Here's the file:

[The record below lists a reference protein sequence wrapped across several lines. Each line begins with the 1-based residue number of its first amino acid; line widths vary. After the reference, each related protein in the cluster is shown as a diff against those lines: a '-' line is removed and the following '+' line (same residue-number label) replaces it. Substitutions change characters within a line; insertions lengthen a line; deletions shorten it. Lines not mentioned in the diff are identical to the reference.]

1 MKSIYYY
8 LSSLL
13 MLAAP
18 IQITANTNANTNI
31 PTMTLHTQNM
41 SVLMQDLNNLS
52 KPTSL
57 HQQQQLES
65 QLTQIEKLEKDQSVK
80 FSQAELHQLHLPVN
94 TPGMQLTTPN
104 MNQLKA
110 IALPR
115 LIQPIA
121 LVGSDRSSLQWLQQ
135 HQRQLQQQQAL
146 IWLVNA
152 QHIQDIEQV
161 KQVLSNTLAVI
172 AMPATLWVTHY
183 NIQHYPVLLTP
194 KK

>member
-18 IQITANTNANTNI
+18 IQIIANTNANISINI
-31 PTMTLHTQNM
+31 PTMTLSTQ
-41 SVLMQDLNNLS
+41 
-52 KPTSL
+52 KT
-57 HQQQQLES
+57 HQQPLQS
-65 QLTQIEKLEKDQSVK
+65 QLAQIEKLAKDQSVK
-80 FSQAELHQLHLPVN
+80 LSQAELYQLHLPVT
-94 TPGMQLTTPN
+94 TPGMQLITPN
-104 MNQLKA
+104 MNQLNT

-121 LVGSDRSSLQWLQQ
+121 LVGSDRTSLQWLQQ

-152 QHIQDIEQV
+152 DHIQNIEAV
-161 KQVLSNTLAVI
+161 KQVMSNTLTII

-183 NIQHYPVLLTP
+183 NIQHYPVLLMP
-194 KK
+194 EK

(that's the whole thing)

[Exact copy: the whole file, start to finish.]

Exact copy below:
[The record below lists a reference protein sequence wrapped across several lines. Each line begins with the 1-based residue number of its first amino acid; line widths vary. After the reference, each related protein in the cluster is shown as a diff against those lines: a '-' line is removed and the following '+' line (same residue-number label) replaces it. Substitutions change characters within a line; insertions lengthen a line; deletions shorten it. Lines not mentioned in the diff are identical to the reference.]

1 MKSIYYY
8 LSSLL
13 MLAAP
18 IQITANTNANTNI
31 PTMTLHTQNM
41 SVLMQDLNNLS
52 KPTSL
57 HQQQQLES
65 QLTQIEKLEKDQSVK
80 FSQAELHQLHLPVN
94 TPGMQLTTPN
104 MNQLKA
110 IALPR
115 LIQPIA
121 LVGSDRSSLQWLQQ
135 HQRQLQQQQAL
146 IWLVNA
152 QHIQDIEQV
161 KQVLSNTLAVI
172 AMPATLWVTHY
183 NIQHYPVLLTP
194 KK

>member
-18 IQITANTNANTNI
+18 IQIIANTNANISINI
-31 PTMTLHTQNM
+31 PTMTLSTQ
-41 SVLMQDLNNLS
+41 
-52 KPTSL
+52 KT
-57 HQQQQLES
+57 HQQPLQS
-65 QLTQIEKLEKDQSVK
+65 QLAQIEKLAKDQSVK
-80 FSQAELHQLHLPVN
+80 LSQAELYQLHLPVT
-94 TPGMQLTTPN
+94 TPGMQLITPN
-104 MNQLKA
+104 MNQLNT

-121 LVGSDRSSLQWLQQ
+121 LVGSDRTSLQWLQQ

-152 QHIQDIEQV
+152 DHIQNIEAV
-161 KQVLSNTLAVI
+161 KQVMSNTLTII

-183 NIQHYPVLLTP
+183 NIQHYPVLLMP
-194 KK
+194 EK